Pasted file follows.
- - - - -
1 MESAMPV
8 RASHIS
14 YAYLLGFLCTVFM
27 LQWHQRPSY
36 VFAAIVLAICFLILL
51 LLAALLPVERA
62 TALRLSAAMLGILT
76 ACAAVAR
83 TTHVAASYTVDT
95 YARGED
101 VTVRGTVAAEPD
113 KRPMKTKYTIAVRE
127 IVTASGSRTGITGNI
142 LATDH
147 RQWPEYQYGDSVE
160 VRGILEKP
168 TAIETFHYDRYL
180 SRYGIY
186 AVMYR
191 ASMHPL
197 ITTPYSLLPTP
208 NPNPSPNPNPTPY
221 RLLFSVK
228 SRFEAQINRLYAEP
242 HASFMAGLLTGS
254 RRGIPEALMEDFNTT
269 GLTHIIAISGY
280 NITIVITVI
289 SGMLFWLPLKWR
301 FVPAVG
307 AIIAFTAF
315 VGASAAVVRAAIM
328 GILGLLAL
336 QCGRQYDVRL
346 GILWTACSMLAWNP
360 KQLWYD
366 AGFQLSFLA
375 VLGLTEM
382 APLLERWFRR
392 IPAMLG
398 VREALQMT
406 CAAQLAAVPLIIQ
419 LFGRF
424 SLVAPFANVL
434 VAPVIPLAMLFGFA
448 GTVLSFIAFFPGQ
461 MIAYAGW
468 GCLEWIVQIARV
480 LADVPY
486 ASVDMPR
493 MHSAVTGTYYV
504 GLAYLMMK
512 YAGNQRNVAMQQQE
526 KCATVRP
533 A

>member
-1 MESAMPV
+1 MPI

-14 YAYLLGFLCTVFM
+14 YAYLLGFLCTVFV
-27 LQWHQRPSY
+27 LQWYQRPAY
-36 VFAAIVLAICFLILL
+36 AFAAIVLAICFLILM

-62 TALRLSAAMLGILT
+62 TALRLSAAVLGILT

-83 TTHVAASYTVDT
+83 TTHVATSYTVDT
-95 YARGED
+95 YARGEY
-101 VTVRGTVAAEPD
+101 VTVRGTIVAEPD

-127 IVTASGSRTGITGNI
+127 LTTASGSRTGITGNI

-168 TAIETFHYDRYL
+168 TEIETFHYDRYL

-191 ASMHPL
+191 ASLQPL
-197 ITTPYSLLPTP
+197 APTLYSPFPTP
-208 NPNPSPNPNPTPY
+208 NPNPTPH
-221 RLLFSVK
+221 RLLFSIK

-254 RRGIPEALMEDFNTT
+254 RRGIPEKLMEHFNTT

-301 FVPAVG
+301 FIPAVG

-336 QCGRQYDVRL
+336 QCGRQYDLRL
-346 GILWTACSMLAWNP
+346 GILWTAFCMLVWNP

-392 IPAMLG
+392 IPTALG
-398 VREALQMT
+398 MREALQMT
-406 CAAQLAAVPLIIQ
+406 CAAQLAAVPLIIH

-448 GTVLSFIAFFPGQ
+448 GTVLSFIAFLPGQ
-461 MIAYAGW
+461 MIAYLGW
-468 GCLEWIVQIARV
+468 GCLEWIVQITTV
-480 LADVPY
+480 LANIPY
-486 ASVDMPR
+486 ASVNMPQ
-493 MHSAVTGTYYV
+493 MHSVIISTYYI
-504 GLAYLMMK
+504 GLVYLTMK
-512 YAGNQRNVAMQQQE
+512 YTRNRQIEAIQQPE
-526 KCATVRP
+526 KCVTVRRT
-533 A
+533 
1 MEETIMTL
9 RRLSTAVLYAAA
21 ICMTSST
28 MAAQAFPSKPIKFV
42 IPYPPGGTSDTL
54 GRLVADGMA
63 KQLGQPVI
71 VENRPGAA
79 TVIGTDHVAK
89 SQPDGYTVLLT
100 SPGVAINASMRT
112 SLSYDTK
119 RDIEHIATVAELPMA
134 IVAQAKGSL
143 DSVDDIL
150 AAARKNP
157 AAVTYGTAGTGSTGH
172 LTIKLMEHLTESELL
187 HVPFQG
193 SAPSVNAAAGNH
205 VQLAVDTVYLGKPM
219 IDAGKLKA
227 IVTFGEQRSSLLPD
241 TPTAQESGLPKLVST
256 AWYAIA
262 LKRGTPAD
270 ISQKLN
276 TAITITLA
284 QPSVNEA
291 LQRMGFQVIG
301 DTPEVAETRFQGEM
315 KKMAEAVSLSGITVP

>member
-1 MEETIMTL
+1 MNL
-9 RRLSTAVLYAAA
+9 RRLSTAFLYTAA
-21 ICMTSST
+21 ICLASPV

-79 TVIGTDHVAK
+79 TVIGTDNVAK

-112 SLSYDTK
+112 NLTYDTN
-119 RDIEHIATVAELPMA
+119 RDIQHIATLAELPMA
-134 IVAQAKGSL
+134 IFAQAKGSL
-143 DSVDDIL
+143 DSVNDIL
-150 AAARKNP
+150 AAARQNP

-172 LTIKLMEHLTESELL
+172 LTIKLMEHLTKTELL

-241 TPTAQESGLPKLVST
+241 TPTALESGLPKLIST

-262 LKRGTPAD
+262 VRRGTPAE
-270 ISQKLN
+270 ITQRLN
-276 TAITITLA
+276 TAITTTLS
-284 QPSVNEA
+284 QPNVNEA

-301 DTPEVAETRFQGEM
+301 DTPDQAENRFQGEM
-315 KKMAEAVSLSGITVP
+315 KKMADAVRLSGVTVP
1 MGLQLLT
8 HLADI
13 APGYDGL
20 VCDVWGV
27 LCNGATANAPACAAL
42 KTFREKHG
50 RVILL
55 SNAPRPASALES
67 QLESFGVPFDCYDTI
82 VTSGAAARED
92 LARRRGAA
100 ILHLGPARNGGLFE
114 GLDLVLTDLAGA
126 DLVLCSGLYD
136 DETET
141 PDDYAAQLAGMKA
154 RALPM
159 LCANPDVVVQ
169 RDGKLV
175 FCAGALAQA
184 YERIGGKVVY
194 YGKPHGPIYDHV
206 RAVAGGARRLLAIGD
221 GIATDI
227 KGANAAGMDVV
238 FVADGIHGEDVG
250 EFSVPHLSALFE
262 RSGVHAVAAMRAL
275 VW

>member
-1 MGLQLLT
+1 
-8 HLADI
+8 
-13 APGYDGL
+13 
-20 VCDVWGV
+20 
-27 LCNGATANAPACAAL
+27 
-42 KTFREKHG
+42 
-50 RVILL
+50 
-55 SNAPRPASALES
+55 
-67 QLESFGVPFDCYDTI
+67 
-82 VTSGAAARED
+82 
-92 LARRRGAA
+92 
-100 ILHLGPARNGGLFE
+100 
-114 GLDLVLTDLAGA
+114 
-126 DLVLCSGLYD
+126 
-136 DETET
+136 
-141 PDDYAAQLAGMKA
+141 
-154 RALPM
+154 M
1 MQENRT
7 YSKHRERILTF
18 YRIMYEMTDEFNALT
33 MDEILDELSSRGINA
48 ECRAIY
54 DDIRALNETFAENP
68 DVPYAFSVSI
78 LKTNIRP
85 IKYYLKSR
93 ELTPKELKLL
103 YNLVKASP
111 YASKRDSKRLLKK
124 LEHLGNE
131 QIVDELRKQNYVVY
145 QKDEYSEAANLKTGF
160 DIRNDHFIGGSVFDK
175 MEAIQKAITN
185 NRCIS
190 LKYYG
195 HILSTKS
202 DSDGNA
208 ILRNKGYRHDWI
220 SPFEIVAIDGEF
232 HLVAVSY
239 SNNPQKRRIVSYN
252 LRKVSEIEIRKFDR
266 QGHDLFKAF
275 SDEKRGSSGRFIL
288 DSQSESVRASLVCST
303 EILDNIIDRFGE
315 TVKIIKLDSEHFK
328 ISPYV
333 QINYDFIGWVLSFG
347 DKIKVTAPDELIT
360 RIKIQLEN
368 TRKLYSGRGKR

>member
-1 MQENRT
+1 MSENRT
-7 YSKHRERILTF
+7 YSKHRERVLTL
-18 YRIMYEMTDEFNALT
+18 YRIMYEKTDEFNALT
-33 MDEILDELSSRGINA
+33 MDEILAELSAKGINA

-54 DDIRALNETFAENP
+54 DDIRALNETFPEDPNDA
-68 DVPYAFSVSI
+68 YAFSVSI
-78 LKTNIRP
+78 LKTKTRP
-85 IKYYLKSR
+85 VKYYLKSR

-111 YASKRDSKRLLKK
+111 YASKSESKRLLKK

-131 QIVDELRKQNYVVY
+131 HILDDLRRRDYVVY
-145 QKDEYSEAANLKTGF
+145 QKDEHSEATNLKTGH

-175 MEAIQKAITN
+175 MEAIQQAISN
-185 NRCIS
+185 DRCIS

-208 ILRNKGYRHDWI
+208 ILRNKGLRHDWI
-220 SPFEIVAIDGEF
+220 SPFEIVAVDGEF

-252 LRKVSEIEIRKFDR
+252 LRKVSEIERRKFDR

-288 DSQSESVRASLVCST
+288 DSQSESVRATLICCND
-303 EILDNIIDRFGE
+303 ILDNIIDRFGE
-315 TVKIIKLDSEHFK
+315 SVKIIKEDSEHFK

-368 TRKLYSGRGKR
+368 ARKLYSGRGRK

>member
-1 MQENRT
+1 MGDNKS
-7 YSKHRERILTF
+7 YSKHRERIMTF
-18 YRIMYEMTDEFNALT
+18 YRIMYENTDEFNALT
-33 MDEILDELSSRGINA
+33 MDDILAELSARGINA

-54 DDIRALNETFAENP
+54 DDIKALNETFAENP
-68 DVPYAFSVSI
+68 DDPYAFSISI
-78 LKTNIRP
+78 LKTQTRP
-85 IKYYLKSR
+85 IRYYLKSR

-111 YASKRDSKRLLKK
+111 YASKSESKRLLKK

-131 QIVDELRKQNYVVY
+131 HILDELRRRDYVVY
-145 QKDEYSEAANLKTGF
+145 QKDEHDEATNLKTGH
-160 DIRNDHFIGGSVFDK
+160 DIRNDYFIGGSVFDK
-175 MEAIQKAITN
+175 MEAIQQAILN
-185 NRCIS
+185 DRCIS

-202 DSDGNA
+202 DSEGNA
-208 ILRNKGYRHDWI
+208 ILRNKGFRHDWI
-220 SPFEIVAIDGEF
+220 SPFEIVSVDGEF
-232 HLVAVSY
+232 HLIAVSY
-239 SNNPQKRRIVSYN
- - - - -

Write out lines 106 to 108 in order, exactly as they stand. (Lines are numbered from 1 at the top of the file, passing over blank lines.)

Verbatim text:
+480 LANIPY
-486 ASVDMPR
+486 ASVNMPQ